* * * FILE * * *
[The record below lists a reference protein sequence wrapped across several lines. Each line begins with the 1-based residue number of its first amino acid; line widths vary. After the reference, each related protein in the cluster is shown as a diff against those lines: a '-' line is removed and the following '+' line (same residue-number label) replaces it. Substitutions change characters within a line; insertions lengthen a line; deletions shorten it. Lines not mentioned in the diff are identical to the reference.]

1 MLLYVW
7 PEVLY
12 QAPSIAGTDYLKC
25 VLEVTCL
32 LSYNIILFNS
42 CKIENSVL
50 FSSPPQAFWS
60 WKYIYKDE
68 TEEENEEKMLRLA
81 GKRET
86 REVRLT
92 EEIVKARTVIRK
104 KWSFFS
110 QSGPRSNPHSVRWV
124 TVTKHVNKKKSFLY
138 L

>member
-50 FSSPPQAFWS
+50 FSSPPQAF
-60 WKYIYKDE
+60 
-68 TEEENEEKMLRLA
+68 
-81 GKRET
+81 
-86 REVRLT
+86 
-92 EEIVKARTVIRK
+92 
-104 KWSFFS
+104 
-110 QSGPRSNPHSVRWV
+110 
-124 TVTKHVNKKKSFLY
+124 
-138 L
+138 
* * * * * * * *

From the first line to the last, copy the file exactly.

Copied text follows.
[The record below lists a reference protein sequence wrapped across several lines. Each line begins with the 1-based residue number of its first amino acid; line widths vary. After the reference, each related protein in the cluster is shown as a diff against those lines: a '-' line is removed and the following '+' line (same residue-number label) replaces it. Substitutions change characters within a line; insertions lengthen a line; deletions shorten it. Lines not mentioned in the diff are identical to the reference.]

1 MLLYVW
7 PEVLY
12 QAPSIAGTDYLKC
25 VLEVTCL
32 LSYNIILFNS
42 CKIENSVL
50 FSSPPQAFWS
60 WKYIYKDE
68 TEEENEEKMLRLA
81 GKRET
86 REVRLT
92 EEIVKARTVIRK
104 KWSFFS
110 QSGPRSNPHSVRWV
124 TVTKHVNKKKSFLY
138 L

>member
-50 FSSPPQAFWS
+50 FSSPPQAF
-60 WKYIYKDE
+60 
-68 TEEENEEKMLRLA
+68 
-81 GKRET
+81 
-86 REVRLT
+86 
-92 EEIVKARTVIRK
+92 
-104 KWSFFS
+104 
-110 QSGPRSNPHSVRWV
+110 
-124 TVTKHVNKKKSFLY
+124 
-138 L
+138 